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Review: Tiny Dancer by Anthony Flacco

“I had to admit I harbored the rudiments of racism, an unconscious attitude that I fight daily, but that none of us can totally escape,” writes Mary Pipher in her book The Middle of Everywhere. How true! As refugee committees we discuss who to sponsor even though in our mission statement we express the desire to help anyone from anywhere. We worry if our country will stay ‘Christian’ and be trouble free. We stereotype and show our fear of strangers especially those coming from Muslim nations, I would argue, because of their aptitude for violence and their notorious low value on females. Let’s be careful not to miss the opportunity to show Christ’s love to the strangers we call Muslims who are no strangers to Him. Through reading we can get a glimpse into the lives of those that one day might not be strangers to us.

For me, Tiny Dancer was just such a glimpse. This nonfiction novel shows a father’s love for his grotesquely burned child and the length he goes to get help. The child—a daughter  called Zubaida. The country—Afghanistan.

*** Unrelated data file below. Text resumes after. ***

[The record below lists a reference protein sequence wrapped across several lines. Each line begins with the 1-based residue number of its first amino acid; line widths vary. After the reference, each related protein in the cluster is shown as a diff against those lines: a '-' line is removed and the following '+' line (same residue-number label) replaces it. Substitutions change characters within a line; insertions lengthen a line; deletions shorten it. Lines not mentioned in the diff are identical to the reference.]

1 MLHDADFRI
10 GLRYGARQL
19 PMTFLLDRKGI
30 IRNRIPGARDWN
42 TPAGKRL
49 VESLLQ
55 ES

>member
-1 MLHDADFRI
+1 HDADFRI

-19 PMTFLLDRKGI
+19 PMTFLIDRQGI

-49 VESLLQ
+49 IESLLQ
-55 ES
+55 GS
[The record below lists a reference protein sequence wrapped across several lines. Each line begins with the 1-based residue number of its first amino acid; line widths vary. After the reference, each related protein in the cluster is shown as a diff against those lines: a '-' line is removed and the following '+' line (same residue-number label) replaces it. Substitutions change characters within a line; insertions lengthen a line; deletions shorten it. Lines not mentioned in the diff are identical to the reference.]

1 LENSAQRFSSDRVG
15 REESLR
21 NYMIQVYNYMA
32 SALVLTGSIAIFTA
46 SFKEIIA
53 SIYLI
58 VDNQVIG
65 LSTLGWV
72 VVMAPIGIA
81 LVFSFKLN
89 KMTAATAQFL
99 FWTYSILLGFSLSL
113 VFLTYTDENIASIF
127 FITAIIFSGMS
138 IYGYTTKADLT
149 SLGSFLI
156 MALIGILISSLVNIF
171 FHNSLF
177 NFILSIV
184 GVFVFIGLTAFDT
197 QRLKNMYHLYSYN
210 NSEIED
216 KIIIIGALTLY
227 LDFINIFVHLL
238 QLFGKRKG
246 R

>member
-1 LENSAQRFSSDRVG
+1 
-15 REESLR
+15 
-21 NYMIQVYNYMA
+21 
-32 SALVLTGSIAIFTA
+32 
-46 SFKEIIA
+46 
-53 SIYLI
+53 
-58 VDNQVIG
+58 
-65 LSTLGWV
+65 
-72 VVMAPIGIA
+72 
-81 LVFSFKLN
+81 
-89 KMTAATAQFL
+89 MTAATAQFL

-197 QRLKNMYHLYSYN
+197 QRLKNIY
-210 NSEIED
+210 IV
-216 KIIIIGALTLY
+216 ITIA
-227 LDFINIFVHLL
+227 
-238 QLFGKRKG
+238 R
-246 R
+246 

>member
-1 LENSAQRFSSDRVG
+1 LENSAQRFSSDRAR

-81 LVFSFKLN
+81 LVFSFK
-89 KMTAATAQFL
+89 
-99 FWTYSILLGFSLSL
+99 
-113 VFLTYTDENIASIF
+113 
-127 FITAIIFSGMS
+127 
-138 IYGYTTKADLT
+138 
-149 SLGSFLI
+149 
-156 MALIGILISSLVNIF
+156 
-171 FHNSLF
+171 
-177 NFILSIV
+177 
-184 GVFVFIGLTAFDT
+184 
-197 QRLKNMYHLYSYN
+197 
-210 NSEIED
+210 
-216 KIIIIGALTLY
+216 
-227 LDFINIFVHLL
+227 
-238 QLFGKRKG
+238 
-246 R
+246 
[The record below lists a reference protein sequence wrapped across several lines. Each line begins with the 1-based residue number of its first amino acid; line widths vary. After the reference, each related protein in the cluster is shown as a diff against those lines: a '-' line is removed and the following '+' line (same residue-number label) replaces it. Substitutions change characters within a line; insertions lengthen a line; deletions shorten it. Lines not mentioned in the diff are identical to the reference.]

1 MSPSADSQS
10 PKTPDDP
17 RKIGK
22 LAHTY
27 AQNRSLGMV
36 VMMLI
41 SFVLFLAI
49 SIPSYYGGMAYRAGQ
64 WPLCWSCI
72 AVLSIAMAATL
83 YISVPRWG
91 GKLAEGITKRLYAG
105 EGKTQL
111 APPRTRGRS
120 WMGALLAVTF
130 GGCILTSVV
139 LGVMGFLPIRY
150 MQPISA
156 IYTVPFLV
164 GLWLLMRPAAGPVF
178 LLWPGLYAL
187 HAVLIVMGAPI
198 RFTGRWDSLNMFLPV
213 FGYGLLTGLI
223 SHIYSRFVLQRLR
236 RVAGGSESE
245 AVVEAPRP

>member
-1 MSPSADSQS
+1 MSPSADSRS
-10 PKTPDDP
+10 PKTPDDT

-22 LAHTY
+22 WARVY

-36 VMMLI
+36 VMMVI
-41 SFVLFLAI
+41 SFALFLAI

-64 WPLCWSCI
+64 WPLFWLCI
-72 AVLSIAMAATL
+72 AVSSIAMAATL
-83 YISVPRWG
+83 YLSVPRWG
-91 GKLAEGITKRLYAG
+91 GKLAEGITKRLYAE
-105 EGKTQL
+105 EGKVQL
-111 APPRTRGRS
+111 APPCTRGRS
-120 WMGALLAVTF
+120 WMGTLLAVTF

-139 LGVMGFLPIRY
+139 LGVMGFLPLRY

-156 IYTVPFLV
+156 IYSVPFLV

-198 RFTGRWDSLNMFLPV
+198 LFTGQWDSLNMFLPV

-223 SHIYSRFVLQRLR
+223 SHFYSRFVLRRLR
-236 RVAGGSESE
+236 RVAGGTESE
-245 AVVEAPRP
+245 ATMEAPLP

Author Anthony Flacco is very honest about Afghani culture and the ruthlessness of the Taliban. American life as experienced by Mohammed and Zubaida is also an eye-opener for them and us. The miracle of Zubaida’s surgical transformation is the beginning of an inner transformation and a fulfilling life in her homeland that involves her family and community.    

In his epilogue Flacco writes, “The ride that we take when we follow Zubaida’s long journey leads us away from a storybook mirror showing her restored reflection. It leaves each one of us alone in front of an internal mirror, challenged by our own.”

Tiny Dancer is a book not to be missed!

[Image: Flickr user Barbourians]


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